One first piece of evidence of this required mix lies in the professional qualifications sought by innovative businesses, as presented by Toner[6] for example. In 2006, the Australian innovation survey (ABS) asked businesses that innovated over the previous two years about the qualifications of the people they recruited to develop new goods or services or implement new operational or organisational/managerial processes. About half (47.4%) of innovating businesses recruited in 2004 or 2005. For their new vacancies, just 2.2% of the firms sought scientific qualifications, and 9.3%, engineering qualifications. Most frequently, these vacancies required general business skills (22.6%), marketing skills (18.2% of firms), or product management skills (10.1% of firms). The mix of qualifications sought by these innovative businesses shows differing patterns across sectors: science and engineering skills are mostly sought by innovative firms in manufacturing and resource-related industries (Mining, Electricity-Gas-Water), while innovative firms in service sectors predominantly seek marketing, general business and information technology (IT) skills.

Our analysis of Reflex and Hegesco casts additional light on this mix of skills by identifying the mix of fields studied in tertiary education by the most innovative professionals. Reflex and Hegesco include questions on the involvement of professionals in innovation. Respondents are asked to report whether they work in an organisation that innovates, and whether they have a role in introducing these innovations in their organisation. We combine those questions and define “highly innovative” professionals as those working in innovative organisations and involved in the introduction of innovations: they represents on average 55.6% of tertiary-educated professionals in the surveyed countries.

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Figure 1

Field of education of the innovative workforce, by sector of activity.

Source: Authors’ calculation. Based on Reflex and Hegesco.

The highly innovative workforce across different sectors comprises a varied mix of academic qualifications (Figure 1). In manufacturing industries, over 50% of tertiary-educated employees involved in innovation have an engineering (42.9%) and science (7.8%) degree. This proportion shrinks in business activities (including computer-related activities, research and development, consultancy and advertisement), where engineering graduates represent 20.9% of tertiary-educated employees involved in innovation and science graduates 9.9%; it is even smaller in finance, where the proportions are 7.0% and 6.6% respectively. In these service industries, the bulk of the highly innovative workforce is formed by business graduates, social sciences graduates, and law graduates.

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Figure 2

Field of study of the innovative workforce, by type of innovation.

Source: Authors’ calculation. Based on Reflex and Hegesco.

The composition of the highly innovative workforce varies by type of innovation too (Figure 2). For example, engineering and computing graduates represent over one fourth (25.3%) of all graduates contributing to technology innovation (but only 13.5% of the total graduate workforce); they are also over-represented among graduates contributing to product innovation (18.3%), but only slightly over-represented among knowledge or methods innovators (14.9%). Science or mathematics graduates, who represent 6.7% of the graduate workforce, are over-represented among technology innovators (9.2%) and among knowledge innovators (8.4%), but not among product innovators (6.6%).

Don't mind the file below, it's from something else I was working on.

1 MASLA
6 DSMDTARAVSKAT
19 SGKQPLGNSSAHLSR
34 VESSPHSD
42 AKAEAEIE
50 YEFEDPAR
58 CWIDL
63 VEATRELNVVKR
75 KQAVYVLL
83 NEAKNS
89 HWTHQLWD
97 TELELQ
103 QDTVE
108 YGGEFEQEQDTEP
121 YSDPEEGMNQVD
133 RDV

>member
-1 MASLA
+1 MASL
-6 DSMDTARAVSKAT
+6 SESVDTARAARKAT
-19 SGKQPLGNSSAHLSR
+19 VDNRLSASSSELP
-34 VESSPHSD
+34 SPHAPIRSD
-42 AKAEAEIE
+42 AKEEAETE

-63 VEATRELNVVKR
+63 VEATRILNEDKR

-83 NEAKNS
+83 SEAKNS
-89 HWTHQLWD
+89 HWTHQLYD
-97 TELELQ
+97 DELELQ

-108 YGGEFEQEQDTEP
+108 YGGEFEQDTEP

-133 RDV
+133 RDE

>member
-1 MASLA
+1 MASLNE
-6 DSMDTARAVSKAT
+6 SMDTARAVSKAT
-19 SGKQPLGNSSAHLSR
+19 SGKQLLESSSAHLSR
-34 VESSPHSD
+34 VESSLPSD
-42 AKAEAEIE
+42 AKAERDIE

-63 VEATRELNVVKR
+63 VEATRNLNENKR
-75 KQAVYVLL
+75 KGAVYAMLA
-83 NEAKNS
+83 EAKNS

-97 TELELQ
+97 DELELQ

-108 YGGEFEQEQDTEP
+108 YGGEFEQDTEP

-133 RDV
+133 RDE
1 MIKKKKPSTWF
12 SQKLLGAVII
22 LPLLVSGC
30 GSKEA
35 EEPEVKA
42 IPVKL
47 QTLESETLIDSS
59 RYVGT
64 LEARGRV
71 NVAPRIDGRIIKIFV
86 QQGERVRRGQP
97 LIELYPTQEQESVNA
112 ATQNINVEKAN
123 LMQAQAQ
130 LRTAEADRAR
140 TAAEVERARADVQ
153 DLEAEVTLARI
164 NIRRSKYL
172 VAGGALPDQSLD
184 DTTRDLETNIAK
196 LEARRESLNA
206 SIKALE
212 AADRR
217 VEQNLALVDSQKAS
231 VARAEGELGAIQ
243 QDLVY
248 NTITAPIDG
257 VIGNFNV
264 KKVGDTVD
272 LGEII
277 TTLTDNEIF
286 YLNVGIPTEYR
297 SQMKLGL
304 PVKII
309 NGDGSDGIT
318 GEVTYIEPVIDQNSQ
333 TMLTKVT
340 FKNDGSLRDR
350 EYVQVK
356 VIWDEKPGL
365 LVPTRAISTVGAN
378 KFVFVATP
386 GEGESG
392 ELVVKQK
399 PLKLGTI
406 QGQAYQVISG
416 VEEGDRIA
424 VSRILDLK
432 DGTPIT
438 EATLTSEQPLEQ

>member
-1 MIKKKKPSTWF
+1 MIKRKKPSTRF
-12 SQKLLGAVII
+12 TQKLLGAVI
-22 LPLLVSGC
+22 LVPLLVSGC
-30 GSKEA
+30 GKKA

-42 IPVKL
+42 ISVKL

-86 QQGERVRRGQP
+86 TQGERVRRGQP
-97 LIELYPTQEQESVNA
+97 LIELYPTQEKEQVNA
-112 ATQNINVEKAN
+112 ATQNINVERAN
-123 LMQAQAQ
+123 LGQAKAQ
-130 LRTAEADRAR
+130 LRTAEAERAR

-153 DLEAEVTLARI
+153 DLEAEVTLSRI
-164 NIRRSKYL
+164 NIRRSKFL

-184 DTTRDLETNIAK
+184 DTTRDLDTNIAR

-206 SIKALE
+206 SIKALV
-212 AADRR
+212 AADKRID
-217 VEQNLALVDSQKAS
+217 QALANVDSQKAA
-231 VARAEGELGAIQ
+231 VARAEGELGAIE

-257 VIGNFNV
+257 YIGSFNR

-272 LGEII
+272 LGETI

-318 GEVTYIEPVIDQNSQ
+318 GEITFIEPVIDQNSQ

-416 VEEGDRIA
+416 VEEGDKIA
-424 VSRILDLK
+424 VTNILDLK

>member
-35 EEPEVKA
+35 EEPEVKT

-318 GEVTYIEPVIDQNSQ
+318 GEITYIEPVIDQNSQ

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Figure 3

Percentage of tertiary graduates from specific fields having a highly innovative job.

Source: Authors’ calculation. Based on Reflex and Hegesco.

Another way to assess the contribution of tertiary graduates from different fields to innovation lies in the likelihood that they have a highly innovative job five years after graduation. Here again, the analysis of Reflex and Hegesco shows that a significant proportion of professionals with tertiary degrees from all fields work in highly innovative jobs (Figure 3). Over 45% of tertiary graduates from any field participate in at least one type of innovation. Science and engineering graduates are more likely to participate in some form of innovation (over 60% of them do), but a significant percentage of graduates from other fields also have a highly innovative job — 55% for a tertiary education graduate on average, and about 58% for arts and agriculture graduates. This contribution varies across types of innovation: graduates in arts and in engineering have the same likelihood of participating in product innovation. In knowledge or method innovation, the differences across fields are relatively small, whereas they are much greater for technology innovation, in which engineers are significantly more likely than others to have a highly innovative job.